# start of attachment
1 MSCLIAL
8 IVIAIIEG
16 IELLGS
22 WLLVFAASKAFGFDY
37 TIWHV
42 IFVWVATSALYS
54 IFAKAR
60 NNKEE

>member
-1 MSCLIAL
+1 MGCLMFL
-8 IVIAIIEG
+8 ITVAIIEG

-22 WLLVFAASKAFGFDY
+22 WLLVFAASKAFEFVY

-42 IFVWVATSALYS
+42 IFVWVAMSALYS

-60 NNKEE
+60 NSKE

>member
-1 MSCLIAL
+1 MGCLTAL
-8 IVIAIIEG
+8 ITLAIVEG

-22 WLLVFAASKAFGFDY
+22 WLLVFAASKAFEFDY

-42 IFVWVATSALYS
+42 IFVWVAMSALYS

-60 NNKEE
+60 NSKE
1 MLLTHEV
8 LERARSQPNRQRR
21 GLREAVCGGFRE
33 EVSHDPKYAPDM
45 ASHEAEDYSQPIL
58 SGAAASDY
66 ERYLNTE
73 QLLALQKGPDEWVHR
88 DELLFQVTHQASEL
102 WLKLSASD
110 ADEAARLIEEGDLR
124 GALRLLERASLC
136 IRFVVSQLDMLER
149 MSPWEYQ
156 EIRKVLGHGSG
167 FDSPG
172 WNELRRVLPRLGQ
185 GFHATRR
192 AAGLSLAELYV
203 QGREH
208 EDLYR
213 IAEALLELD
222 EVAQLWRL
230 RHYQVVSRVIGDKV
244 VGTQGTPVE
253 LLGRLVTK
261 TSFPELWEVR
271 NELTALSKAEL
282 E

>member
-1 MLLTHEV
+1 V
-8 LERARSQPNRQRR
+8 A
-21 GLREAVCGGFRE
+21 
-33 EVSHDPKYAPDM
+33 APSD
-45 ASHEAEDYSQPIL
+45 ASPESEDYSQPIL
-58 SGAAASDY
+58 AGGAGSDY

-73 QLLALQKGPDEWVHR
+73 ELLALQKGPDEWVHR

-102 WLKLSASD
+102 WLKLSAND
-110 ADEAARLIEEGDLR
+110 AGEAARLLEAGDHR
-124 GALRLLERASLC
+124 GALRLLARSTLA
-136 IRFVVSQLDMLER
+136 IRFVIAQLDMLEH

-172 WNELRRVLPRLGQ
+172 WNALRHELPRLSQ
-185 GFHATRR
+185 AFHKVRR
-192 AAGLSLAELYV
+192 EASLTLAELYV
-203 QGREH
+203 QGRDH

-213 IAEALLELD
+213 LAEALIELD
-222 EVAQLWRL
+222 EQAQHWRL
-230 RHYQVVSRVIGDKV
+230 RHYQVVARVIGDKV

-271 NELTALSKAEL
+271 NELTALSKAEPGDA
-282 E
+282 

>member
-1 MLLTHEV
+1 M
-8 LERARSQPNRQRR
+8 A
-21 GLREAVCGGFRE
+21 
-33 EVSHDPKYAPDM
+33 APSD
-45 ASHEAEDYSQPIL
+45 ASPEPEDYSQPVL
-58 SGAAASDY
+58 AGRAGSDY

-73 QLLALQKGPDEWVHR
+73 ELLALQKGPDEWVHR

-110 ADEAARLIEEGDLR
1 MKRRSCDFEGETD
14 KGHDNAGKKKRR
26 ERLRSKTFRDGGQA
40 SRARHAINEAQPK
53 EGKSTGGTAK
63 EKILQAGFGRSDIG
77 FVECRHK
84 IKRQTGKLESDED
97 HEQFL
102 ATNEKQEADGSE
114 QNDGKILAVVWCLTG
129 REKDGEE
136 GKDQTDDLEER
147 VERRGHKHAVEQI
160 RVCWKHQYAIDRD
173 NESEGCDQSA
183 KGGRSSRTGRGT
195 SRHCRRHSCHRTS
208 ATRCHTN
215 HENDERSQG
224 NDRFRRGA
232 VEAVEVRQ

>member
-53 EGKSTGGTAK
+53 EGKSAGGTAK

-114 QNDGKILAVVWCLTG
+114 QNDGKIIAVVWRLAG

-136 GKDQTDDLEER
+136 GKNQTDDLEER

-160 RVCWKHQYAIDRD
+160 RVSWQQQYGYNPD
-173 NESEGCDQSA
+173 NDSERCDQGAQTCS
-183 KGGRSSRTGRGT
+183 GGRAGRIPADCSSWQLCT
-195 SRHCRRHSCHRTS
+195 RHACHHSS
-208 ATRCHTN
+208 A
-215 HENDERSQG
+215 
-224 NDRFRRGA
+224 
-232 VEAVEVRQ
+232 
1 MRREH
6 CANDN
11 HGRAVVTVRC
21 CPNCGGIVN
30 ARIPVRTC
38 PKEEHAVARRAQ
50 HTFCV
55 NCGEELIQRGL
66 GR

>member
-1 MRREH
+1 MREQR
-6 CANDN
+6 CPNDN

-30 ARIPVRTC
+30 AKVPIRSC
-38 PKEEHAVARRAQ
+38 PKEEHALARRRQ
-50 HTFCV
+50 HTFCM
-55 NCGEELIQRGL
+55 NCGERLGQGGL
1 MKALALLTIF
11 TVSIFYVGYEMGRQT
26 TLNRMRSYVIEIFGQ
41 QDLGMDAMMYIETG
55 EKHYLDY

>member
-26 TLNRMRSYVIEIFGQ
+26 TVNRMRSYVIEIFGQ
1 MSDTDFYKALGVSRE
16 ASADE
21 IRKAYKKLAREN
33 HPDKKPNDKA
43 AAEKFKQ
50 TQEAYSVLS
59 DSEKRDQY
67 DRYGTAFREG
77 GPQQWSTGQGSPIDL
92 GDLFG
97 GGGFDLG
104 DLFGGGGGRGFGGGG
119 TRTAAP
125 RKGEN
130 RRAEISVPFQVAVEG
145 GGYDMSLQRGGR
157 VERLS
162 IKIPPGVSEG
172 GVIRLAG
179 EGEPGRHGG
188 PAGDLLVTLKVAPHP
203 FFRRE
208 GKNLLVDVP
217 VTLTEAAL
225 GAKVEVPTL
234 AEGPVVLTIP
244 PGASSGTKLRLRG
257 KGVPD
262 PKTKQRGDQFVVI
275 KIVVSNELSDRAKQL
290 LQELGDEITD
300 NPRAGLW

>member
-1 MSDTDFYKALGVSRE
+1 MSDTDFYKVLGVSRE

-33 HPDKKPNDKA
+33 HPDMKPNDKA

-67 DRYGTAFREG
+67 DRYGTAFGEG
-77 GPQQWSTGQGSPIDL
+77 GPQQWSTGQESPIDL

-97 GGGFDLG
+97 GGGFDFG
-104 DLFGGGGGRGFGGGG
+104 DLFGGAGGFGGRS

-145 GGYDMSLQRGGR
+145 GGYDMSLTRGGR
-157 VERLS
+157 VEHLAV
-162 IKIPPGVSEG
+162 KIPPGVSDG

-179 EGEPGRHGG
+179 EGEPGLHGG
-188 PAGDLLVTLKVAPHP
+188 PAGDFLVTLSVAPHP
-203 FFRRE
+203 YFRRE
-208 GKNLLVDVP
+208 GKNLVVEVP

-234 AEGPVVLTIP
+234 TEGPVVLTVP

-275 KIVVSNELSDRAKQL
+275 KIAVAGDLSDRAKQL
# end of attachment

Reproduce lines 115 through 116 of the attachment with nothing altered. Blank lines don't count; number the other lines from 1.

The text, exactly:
+73 ELLALQKGPDEWVHR

-110 ADEAARLIEEGDLR